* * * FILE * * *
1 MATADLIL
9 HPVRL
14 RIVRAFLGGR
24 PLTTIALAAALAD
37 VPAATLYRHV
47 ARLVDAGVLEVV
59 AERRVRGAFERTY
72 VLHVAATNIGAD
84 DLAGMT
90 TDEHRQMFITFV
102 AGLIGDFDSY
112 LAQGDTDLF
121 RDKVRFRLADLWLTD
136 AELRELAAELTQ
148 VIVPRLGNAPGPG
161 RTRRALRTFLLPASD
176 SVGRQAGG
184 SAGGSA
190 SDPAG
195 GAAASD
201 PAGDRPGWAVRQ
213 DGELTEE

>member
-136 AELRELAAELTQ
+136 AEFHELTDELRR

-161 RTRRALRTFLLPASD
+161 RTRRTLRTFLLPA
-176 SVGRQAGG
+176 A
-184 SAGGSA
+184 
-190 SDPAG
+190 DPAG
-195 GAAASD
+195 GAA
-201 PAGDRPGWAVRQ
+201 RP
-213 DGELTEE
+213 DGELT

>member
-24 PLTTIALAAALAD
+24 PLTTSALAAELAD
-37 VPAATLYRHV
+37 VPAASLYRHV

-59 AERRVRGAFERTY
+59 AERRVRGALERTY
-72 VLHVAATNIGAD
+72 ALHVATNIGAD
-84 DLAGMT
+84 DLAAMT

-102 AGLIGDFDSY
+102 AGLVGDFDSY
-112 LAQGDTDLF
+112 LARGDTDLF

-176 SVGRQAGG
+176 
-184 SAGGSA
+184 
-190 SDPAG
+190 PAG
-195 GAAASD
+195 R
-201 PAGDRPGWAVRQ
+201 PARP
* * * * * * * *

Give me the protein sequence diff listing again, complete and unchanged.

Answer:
1 MATADLIL
9 HPVRL
14 RIVRAFLGGR
24 PLTTIALAAALAD
37 VPAATLYRHV
47 ARLVDAGVLEVV
59 AERRVRGAFERTY
72 VLHVAATNIGAD
84 DLAGMT
90 TDEHRQMFITFV
102 AGLIGDFDSY
112 LAQGDTDLF
121 RDKVRFRLADLWLTD
136 AELRELAAELTQ
148 VIVPRLGNAPGPG
161 RTRRALRTFLLPASD
176 SVGRQAGG
184 SAGGSA
190 SDPAG
195 GAAASD
201 PAGDRPGWAVRQ
213 DGELTEE

>member
-136 AELRELAAELTQ
+136 AEFHELTDELRR

-161 RTRRALRTFLLPASD
+161 RTRRTLRTFLLPA
-176 SVGRQAGG
+176 A
-184 SAGGSA
+184 
-190 SDPAG
+190 DPAG
-195 GAAASD
+195 GAA
-201 PAGDRPGWAVRQ
+201 RP
-213 DGELTEE
+213 DGELT

>member
-24 PLTTIALAAALAD
+24 PLTTSALAAELAD
-37 VPAATLYRHV
+37 VPAASLYRHV

-59 AERRVRGAFERTY
+59 AERRVRGALERTY
-72 VLHVAATNIGAD
+72 ALHVATNIGAD
-84 DLAGMT
+84 DLAAMT

-102 AGLIGDFDSY
+102 AGLVGDFDSY
-112 LAQGDTDLF
+112 LARGDTDLF

-176 SVGRQAGG
+176 
-184 SAGGSA
+184 
-190 SDPAG
+190 PAG
-195 GAAASD
+195 R
-201 PAGDRPGWAVRQ
+201 PARP